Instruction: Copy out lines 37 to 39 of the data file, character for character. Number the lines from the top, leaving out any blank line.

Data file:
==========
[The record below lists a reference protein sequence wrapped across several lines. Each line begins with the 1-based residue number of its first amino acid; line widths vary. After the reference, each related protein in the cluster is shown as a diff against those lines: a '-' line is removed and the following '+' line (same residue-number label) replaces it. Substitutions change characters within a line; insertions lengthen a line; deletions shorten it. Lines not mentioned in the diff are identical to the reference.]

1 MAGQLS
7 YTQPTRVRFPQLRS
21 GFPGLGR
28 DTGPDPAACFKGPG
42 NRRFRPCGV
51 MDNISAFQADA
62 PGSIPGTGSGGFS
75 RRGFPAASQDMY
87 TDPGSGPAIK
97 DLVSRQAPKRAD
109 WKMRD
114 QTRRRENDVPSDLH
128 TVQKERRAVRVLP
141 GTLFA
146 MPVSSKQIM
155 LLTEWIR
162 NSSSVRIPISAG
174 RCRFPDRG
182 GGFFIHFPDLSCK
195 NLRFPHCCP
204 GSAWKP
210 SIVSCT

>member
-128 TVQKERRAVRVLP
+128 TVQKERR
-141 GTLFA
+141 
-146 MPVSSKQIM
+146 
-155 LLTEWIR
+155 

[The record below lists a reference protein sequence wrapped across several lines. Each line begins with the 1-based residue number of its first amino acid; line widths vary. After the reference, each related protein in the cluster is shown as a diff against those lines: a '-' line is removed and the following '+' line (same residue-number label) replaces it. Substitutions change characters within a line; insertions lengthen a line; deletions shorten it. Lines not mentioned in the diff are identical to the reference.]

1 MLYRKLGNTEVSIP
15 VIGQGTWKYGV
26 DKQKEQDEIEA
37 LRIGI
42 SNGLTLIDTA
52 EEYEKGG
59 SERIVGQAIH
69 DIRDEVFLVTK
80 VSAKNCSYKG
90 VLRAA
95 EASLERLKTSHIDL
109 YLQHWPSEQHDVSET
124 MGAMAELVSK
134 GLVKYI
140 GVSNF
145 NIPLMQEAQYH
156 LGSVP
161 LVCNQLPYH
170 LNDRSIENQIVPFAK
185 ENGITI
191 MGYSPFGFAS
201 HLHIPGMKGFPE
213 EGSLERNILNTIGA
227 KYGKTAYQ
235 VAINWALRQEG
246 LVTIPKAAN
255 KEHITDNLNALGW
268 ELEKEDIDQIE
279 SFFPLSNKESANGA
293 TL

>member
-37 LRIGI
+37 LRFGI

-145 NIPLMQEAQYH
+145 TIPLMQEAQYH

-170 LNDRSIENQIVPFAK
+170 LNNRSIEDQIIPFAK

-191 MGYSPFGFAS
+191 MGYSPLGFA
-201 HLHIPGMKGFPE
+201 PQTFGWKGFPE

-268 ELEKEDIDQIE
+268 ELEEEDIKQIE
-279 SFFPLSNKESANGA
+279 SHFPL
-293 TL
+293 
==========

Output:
37 LRIGI
42 SNGLTLIDTA
52 EEYEKGG